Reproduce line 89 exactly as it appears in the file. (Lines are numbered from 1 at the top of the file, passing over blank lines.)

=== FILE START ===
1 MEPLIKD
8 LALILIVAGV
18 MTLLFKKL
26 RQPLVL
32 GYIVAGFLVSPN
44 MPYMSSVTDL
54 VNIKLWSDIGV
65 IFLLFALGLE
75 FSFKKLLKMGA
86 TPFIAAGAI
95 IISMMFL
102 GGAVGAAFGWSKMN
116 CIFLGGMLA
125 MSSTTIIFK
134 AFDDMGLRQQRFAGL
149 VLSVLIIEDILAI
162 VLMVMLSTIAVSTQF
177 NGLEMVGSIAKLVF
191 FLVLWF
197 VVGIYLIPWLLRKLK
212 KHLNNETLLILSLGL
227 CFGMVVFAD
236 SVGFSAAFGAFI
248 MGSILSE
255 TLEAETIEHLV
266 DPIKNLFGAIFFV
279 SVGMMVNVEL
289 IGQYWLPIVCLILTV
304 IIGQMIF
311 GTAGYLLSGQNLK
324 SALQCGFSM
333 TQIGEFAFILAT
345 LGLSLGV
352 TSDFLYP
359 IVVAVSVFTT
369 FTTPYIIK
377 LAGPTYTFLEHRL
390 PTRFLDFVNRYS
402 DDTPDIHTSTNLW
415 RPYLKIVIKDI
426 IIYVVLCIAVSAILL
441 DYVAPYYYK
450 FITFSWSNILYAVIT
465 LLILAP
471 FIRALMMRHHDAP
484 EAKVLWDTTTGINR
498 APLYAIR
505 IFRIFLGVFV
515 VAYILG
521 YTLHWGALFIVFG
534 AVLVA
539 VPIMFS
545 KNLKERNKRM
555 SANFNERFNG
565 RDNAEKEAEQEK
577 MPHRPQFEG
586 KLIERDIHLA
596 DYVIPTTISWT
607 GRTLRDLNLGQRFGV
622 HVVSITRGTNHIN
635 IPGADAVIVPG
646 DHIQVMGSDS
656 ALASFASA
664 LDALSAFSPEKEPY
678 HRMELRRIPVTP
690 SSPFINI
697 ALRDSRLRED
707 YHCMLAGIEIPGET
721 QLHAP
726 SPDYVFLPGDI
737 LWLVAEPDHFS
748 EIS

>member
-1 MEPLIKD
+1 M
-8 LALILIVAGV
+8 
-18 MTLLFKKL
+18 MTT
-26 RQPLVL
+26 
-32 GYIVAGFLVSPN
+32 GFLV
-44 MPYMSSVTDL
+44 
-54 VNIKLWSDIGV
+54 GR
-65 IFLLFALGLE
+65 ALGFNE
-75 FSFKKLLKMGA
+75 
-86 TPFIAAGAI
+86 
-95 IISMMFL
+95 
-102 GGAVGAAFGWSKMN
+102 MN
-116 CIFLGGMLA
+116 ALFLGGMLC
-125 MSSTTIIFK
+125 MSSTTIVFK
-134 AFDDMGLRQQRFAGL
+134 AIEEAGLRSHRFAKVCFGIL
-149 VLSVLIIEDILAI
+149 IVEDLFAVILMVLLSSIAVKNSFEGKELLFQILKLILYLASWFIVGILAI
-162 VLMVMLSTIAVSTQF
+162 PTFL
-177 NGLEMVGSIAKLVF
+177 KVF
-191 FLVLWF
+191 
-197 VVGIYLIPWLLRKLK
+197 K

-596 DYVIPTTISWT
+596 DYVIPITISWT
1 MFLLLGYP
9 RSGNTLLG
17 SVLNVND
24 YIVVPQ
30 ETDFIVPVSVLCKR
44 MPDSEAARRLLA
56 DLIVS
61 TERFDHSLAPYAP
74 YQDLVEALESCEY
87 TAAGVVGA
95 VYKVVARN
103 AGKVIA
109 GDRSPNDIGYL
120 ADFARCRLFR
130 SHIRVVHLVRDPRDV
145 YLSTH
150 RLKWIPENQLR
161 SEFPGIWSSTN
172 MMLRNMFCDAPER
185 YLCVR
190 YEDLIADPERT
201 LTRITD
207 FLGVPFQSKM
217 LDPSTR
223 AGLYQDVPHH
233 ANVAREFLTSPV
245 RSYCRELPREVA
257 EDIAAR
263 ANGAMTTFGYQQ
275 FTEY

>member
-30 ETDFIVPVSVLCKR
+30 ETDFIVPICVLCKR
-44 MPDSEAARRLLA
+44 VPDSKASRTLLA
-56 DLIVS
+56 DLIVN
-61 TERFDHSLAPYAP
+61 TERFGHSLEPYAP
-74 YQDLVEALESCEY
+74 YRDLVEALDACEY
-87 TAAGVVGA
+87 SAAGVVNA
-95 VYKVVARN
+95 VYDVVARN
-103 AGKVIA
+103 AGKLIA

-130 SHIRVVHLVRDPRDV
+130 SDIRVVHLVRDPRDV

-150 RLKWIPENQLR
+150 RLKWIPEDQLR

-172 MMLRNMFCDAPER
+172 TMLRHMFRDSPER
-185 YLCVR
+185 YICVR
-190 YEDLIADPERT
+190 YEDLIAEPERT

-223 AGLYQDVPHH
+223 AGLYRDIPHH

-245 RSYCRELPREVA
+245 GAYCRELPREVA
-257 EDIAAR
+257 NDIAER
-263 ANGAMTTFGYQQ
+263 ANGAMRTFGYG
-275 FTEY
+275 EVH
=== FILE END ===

+65 ALGFNE